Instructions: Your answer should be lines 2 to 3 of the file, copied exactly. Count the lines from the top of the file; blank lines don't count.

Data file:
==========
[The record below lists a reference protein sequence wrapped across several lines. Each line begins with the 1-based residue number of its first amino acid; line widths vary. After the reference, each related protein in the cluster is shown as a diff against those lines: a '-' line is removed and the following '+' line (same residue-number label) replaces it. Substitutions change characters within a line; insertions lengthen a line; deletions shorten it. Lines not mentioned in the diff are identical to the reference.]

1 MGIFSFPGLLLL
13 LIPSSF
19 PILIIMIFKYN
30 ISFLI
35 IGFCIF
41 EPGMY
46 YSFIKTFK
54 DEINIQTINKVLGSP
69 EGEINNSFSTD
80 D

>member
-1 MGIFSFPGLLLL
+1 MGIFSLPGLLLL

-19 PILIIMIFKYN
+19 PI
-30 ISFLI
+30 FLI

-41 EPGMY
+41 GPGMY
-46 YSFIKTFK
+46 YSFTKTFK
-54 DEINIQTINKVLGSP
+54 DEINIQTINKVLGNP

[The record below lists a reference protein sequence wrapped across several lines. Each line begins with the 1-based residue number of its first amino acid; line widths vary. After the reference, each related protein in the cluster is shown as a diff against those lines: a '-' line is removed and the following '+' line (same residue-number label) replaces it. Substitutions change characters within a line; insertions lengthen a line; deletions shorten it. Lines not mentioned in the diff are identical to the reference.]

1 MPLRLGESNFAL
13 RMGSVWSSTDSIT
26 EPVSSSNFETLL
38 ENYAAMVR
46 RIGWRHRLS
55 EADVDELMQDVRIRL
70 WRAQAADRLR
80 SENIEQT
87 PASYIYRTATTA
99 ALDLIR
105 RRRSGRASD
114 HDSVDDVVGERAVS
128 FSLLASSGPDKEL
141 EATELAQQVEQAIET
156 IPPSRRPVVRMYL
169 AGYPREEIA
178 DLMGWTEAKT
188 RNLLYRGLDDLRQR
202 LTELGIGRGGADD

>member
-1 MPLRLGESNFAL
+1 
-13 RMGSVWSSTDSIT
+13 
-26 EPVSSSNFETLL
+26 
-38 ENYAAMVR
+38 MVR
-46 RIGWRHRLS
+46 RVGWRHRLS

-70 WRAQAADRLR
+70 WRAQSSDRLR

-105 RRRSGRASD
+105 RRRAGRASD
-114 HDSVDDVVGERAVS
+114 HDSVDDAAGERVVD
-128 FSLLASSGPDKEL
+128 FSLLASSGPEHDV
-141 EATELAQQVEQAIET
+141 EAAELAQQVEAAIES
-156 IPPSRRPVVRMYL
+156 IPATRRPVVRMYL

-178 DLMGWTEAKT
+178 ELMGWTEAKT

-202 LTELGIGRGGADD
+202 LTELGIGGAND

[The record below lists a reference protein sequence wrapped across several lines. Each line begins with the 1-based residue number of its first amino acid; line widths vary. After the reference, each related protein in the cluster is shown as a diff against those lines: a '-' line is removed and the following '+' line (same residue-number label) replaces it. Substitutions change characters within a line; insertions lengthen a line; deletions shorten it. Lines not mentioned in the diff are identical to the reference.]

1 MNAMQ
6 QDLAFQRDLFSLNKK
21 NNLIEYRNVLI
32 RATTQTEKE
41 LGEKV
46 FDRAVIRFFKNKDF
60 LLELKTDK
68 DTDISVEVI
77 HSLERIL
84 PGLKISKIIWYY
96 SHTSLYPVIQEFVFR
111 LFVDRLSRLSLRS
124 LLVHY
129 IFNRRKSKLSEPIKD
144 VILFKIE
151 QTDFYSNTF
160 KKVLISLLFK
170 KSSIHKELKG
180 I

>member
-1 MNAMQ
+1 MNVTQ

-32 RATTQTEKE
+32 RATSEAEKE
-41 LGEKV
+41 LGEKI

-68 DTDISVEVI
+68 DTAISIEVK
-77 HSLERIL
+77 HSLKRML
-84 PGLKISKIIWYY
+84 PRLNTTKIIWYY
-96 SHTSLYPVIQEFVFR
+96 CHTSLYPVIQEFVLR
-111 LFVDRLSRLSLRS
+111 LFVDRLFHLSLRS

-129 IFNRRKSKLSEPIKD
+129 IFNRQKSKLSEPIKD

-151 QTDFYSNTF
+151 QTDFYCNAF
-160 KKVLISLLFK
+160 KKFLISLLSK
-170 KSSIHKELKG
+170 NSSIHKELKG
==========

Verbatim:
1 MGIFSFPGLLLL
13 LIPSSF